Flower Bud Drop (physiological): Open flowers and buds may drop suddenly when one moisture extreme follows another. For example, drought stress followed by adequate moisture may cause such drop. Other extremes in growing conditions may also contribute. Avoid drought stress.
Leaf Spot (fungi – Cercospora spp., Phyllosticta spp. and others): Circular spots occur on leaves which results in their shedding from the plant. Use appropriate foliar fungicides to prevent damage.
Root Knot Nematodes (Meloidogyne spp.): Knots or galls form on roots causing the plant to be inefficient in absorbing water and nutrients. Leaves are small and the plants fail to make normal growth. Use caution when planting to be sure that planting stock is not infested. If yard soil is contaminated, plant shrub in a large container of sterilized soil. This is probably the most serious problem experienced by althea.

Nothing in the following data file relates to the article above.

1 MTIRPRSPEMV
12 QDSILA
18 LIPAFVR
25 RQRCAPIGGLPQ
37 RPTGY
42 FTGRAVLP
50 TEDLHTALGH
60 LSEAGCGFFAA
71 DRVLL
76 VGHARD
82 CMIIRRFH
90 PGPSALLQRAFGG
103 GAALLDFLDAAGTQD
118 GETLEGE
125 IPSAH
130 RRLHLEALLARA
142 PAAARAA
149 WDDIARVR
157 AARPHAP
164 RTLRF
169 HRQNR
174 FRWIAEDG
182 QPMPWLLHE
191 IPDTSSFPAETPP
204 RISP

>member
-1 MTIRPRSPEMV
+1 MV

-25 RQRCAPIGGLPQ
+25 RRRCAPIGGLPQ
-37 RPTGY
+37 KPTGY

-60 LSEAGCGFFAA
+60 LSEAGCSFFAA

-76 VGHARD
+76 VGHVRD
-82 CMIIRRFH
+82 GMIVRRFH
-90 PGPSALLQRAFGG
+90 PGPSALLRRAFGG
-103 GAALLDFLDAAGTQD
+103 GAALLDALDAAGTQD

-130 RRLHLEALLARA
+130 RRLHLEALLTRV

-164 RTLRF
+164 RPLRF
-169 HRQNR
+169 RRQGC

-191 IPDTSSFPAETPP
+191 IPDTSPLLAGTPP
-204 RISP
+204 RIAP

Cotton Root Rot (fungus – Phymatotrichum omnivorum): Althea is very susceptible to attack by the cotton root rot fungus that occurs in the soils of central Texas. If this disease is a problem in the area, it may be necessary to grow the plant in a large container of sterilized potting mix or soil.
Leaf Rust (fungus – Kuehneola malvicola): Infection by the leaf rust fungus causes chlorosis and leaf spotting. Infection is characterized by yellow-orange pustules on the lower leaf surface. Fungicide control is usually not necessary.